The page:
A-law algorithm

An A-law algorithm is a standard companding algorithm, used in European 8-bit PCM digital communications systems to optimize, i.e. modify, the dynamic range of an analog signal for digitizing. It is one of two versions of the G.711 standard from ITU-T, the other version being the similar μ-law, used in North America and Japan.

Graph of μ-law and A-law algorithms
Plot of F(x) for A-Law for A = 87.6

For a given input , the equation for A-law encoding is as follows:

where is the compression parameter. In Europe, .

A-law expansion is given by the inverse function:

The reason for this encoding is that the wide dynamic range of speech does not lend itself well to efficient linear digital encoding. A-law encoding effectively reduces the dynamic range of the signal, thereby increasing the coding efficiency and resulting in a signal-to-distortion ratio that is superior to that obtained by linear encoding for a given number of bits.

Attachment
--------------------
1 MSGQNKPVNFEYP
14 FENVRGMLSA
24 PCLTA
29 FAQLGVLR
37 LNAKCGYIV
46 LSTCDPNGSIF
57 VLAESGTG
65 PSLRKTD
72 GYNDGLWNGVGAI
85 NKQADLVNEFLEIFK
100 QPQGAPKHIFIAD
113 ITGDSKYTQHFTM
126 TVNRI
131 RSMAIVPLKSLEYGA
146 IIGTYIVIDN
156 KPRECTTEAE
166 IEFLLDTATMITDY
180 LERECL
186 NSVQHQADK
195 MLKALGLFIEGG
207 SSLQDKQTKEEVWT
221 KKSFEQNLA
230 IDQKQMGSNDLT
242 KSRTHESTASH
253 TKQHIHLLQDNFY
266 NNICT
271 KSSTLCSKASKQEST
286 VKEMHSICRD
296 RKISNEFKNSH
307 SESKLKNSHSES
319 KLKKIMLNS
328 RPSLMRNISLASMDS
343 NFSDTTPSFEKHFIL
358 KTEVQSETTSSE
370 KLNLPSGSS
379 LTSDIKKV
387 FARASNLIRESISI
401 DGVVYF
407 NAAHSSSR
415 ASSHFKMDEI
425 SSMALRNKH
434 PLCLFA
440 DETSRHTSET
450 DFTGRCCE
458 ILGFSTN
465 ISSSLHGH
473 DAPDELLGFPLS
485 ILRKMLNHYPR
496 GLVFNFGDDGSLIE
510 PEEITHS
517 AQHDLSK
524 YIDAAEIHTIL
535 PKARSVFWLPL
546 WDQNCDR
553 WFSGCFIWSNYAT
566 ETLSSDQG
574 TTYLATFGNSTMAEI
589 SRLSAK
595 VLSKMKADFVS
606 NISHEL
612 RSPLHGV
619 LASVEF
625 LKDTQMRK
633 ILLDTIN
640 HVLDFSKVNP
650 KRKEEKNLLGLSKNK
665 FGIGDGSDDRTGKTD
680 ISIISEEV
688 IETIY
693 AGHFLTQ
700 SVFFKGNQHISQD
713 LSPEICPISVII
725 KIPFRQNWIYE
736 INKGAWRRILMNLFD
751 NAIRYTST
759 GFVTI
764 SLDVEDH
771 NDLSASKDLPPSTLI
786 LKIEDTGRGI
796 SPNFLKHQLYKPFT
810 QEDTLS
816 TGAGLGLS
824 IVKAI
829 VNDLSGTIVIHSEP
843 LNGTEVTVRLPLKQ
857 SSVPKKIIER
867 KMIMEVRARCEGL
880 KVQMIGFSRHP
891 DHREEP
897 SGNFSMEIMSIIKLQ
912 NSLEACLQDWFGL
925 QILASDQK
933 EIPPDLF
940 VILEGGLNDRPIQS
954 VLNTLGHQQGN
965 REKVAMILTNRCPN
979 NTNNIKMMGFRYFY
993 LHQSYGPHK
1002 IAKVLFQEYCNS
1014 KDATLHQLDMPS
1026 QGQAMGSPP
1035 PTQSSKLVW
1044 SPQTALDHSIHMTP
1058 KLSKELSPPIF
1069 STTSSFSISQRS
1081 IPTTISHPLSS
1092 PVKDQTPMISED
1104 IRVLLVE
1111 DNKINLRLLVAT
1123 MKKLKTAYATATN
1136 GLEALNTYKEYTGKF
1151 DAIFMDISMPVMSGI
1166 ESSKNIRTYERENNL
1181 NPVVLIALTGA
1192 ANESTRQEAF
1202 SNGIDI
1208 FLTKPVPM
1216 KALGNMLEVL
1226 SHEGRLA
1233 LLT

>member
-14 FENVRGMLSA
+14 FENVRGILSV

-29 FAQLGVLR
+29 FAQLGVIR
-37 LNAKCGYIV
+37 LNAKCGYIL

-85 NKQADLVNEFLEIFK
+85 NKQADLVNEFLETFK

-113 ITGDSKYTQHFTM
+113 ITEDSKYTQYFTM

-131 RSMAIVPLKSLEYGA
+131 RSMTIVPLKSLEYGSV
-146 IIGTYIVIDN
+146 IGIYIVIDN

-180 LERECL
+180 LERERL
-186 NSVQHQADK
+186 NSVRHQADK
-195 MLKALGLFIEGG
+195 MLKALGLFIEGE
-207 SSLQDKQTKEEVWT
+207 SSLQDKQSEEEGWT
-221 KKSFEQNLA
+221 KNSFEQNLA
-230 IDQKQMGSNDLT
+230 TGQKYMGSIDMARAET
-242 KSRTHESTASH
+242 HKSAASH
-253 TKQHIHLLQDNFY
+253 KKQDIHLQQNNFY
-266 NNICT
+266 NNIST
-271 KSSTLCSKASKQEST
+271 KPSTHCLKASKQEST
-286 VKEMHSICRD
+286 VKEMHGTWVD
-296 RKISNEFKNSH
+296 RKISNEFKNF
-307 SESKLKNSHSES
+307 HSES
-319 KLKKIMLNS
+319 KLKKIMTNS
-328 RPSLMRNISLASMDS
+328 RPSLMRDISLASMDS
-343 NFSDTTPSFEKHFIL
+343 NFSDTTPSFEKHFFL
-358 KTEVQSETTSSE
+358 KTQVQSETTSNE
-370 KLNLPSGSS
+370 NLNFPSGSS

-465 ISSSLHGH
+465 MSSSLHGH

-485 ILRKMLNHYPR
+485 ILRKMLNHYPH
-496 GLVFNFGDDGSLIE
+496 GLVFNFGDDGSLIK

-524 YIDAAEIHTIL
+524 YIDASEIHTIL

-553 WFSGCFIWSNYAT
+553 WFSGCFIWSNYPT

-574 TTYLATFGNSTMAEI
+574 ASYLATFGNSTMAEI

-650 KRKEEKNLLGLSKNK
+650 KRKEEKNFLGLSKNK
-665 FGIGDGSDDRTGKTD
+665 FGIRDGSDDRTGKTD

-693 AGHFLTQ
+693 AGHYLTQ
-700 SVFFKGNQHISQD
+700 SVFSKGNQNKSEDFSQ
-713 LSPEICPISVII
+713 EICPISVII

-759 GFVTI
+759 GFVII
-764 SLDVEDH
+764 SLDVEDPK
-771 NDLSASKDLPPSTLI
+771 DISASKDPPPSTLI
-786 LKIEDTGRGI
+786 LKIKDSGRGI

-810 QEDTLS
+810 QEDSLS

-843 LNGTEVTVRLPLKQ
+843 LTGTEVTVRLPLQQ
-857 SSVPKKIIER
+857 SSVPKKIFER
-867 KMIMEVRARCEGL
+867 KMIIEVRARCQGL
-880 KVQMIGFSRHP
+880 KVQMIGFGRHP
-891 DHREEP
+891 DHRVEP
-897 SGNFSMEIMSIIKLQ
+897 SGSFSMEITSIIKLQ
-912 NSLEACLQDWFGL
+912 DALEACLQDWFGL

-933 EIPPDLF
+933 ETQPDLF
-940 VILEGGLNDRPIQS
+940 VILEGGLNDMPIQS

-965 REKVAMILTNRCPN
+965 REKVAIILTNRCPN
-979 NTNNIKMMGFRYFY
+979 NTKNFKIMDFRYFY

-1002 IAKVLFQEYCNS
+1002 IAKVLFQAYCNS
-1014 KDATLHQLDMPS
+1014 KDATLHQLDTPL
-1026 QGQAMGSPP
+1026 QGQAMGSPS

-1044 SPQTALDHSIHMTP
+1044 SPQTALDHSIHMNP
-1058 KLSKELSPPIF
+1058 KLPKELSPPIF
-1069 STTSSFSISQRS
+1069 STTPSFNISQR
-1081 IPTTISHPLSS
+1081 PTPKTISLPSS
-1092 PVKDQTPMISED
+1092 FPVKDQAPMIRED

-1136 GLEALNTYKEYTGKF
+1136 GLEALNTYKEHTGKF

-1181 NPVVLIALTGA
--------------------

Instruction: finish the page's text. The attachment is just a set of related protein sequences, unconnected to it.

Comparison to μ-lawEdit

The μ-law algorithm provides a slightly larger dynamic range than the A-law at the cost of worse proportional distortion for small signals. By convention, A-law is used for an international connection if at least one country uses it.

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